The instrument, which no doubt demanded a princely sum back in the day, is actually really simple, with the object of [Kerry]’s desire, a PM1A photomultiplier tube and its driver, being the only real find. Still, it’s an interesting teardown, and we’re eager to see what [Kerry] makes of the gem. A muon detector, perhaps? An X-ray backscatter machine? Or perhaps repeating his old speed of light experiments is on the docket.
Continue reading “Tearing Down a Darkroom Relic for Buried Treasure”
If your hobby is chasing radiosondes across vast stretches of open country, and if you get good enough at it, you’ll eventually end up with a collection of the telemetry packages that once went up on weather balloons to record the conditions aloft. Once you’ve torn one or two down though, the novelty must wear off, which is where this radiosonde conversion to an active L-band antenna comes from.
As it happens, we recently discussed the details of radiosondes, so if you need a primer on these devices, check that out. But as Australian ham [Mark (VK5QI)] explains, radiosondes are a suite of weather instruments crammed into a lightweight package with a GPS receiver and a small transmitter. Lofted beneath a weather balloon into the stratosphere, a radiosonde transmits a wealth of data back to the ground before returning on a parachute after the balloon bursts. [Mark] had his eyes on the nice quadrifilar helical antenna used by the Vaisla R92 radiosonde’s GPS receiver, with the aim of repurposing them. He had a lot of components to remove while still retaining the low-noise amplifier (LNA), but in the end managed to get a working antenna with 40 dB gain in the L-band, and with the help of an RTL-SDR dongle he picked up solid signals from Iridium satellites.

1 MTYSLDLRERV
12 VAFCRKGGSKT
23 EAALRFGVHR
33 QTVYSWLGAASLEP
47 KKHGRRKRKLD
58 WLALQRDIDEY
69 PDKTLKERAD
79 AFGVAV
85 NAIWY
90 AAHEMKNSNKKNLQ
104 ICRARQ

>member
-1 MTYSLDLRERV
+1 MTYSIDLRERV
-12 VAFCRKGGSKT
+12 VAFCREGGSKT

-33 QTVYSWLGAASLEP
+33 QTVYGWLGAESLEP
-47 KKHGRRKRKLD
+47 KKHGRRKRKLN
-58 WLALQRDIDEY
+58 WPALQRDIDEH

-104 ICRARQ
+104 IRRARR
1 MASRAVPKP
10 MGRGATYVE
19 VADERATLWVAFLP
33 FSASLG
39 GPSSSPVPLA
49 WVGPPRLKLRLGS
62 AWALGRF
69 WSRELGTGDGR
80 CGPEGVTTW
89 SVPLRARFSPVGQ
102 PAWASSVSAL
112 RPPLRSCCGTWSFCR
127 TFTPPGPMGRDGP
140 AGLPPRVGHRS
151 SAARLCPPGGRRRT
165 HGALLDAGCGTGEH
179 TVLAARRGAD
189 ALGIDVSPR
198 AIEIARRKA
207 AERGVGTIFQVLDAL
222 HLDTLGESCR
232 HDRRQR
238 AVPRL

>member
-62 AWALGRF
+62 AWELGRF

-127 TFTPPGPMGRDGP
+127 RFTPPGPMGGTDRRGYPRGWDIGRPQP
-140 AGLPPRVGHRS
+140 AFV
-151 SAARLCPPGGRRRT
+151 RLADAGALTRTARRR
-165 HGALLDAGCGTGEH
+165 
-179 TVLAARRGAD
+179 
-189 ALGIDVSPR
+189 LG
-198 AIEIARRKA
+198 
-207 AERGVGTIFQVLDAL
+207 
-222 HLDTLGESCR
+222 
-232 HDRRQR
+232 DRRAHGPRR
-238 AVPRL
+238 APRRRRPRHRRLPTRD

Want to score your own radiosonde to play with? First, you have to know how to listen in so you can find them. Or, you know – there’s always eBay.
There’s a lot to be said for nice, tidy projects where everything lines up and looks pretty. Seeing straight lines and pleasing proportions speaks to our obsessive-compulsive tendencies, and tends to soothe the mind and calm the spirit. But disorder is not without its charm, and mixing it up a little from time to time, such as with this mixed-media digital clock, can be a good idea.
Now, we know what you’re thinking — yet another Nixie clock. True, but that’s only half the story — or more accurately, one-sixth. There’s but a single Nixie in [Fuselage]’s circus-punk themed clock, used for the least significant digit in the hours part of the display. The other digits are displayed with four seven-segment devices — a Numitron, a vacuum fluorescent display, and an LED dot display — plus a real oddball, an old electromechanical display with individual slides for each character and a rear-screen projector. The RTC part of the project is standard Arduino fare, but as you can imagine the power supply needed for such a diversity of displays is pretty complex and has to provide everything from +5 to -270 volts. Each display needs its own driver, too, making this more of a zoo than a circus. The mixed up look just works with the circus theme, too. We’d really like more information on the projector display, though.
Looking for a real statement for your next clock build? Check out the rare as hens’ teeth NIMO tube.
Continue reading “Celebrate Display Diversity for a Circuit Circus Clock”